CIGI tackles innovation, trade issues in new era of trade agreements, productivity gaps

News Release

May 12, 2016

WATERLOO, Ont. – Today, the Centre for International Governance Innovation (CIGI) unveils a new focal point of its research that explores the role of innovation in driving productivity performance and the potential impact of the intellectual property provisions in mega-trade agreements – such as the Trans-Pacific Partnership and the Canada-European Union Comprehensive Economic and Trade Agreement – in facilitating or hindering productivity growth.

CIGI’s research in this area under its Global Economy Program will address the shift from the removal of trade barriers, such as tariffs and other import charges, to establishing a global intellectual property framework. The structure of these new agreements will be critical in determining whether businesses in open mid-sized advanced economies, such as Canada, can remain competitive in the global economy.

“International trade agreements generally provide a boost to global economic growth, but they must also provide sufficient safeguards to foster innovation, and CIGI’s research will focus on this important aspect of international trade,” says Domenico Lombardi, director of CIGI’s Global Economy Program.

This research will contribute to the discussion on how to create a policy environment that can allow Canada’s innovation sector to thrive. It builds upon work already underway in CIGI’s International Law Research Program (ILRP) in international economic law and international intellectual property law and innovation, which aims to increase understanding and develop policy guidance and tools for success in the global knowledge economy.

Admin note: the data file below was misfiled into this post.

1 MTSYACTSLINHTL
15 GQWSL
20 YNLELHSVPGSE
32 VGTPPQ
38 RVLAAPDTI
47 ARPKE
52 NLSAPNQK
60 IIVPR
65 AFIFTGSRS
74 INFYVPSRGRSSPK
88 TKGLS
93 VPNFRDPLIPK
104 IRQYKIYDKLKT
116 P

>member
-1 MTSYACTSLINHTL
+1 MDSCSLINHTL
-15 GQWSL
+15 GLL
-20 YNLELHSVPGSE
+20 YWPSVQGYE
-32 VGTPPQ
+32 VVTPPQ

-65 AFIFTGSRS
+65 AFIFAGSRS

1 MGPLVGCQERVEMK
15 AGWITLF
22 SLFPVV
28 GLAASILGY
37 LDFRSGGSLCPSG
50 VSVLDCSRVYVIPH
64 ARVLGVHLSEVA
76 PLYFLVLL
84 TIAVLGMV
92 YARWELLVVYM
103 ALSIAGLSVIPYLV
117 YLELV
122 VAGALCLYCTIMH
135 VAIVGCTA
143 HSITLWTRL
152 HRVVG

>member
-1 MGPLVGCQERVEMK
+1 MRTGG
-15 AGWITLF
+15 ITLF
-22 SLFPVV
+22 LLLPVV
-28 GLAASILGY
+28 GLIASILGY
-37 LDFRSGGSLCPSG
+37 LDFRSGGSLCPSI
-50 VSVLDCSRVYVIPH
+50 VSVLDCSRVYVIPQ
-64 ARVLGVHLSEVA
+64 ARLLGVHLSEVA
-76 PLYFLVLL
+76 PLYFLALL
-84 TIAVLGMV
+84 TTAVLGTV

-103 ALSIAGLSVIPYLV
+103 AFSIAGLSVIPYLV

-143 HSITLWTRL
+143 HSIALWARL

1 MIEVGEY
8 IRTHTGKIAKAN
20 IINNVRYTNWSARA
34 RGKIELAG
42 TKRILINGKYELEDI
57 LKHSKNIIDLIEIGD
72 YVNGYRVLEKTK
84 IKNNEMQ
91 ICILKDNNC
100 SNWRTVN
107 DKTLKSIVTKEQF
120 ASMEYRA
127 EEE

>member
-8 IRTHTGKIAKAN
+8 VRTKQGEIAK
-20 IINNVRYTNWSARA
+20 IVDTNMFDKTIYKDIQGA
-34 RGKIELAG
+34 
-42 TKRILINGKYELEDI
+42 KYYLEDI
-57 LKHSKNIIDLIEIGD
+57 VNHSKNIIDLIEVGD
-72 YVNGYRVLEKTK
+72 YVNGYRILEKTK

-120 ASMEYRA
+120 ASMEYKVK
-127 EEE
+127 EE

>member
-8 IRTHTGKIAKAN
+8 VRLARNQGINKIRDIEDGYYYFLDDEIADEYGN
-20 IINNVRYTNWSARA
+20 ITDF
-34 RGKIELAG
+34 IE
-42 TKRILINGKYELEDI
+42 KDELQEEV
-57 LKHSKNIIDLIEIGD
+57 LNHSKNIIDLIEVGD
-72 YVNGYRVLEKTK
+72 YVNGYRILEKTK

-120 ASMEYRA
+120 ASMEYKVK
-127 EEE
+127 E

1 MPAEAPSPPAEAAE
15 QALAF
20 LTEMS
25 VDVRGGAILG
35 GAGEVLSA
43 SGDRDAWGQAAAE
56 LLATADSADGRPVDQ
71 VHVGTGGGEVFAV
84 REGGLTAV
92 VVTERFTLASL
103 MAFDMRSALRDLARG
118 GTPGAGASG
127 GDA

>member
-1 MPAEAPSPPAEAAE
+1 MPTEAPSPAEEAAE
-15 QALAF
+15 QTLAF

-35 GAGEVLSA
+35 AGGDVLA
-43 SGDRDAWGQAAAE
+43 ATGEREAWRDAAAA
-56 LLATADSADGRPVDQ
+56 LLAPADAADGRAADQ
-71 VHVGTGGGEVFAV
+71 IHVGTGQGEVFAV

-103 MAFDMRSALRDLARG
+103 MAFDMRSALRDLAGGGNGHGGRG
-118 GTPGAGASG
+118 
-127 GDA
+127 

As part of this initiative, CIGI announced senior fellow appointments for three leading experts on the impact of international trade agreements on innovation.

“We are pleased to welcome Dan Ciuriak, Dieter Ernst and Olena Ivus and to further their work in a research area that is key to Canada’s ability to compete internationally,” Lombardi says. “Their work on the impact of trade agreements on innovation and intellectual property rights will help to move forward CIGI’s new focus on innovation and trade.”

Ciuriak will focus on the intersection between Canada's domestic innovation and international trade and investment, including the development of better metrics to assess the impact of Canada's trade agreements on innovation outcomes.

Ernst will explore a number of challenges related to the global governance of trade, intellectual property and innovation, including coping with requirements of increasingly complex and diverse global corporate networks of production and innovation – as well as the effects of the proliferation of strategic patenting behavior.

Ivus will focus on the relationship of Canada’s intellectual property rights regulations with innovation and foreign trade, exploring how IP protections and foreign trade policy can help promote competitiveness of Canadian firms abroad.

Curiak, Ernst and Ivus join other CIGI experts working in the innovation and productivity space, aiming to contribute to the discussion on how to create a policy environment that can allow Canada’s innovation sector to thrive. They include Joël Blit, a CIGI senior fellow since May 2015, who is researching the topic of innovation, IP, immigration and trade, focusing on Canada as an example for the global economy; and Bassem Awad, deputy director of the ILRP and theme leader of International IP and Innovation, who is focused on best practices policy regulation for climate change technology innovation in Canada.


Andi Balla, Communications Specialist, Global Economy, CIGI
Tel: 519.885.2444 ext. 7205, Email: [email protected]   

The Centre for International Governance Innovation (CIGI) is an independent, non-partisan think tank on international governance. Led by experienced practitioners and distinguished academics, CIGI supports research, forms networks, advances policy debate and generates ideas for multilateral governance improvements. Conducting an active agenda of research, events and publications, CIGI’s interdisciplinary work includes collaboration with policy, business and academic communities around the world. CIGI was founded in 2001 by Jim Balsillie, then co-CEO of Research In Motion (BlackBerry), and collaborates with and gratefully acknowledges support from a number of strategic partners, in particular the Government of Canada and the Government of Ontario. For more information, please visit


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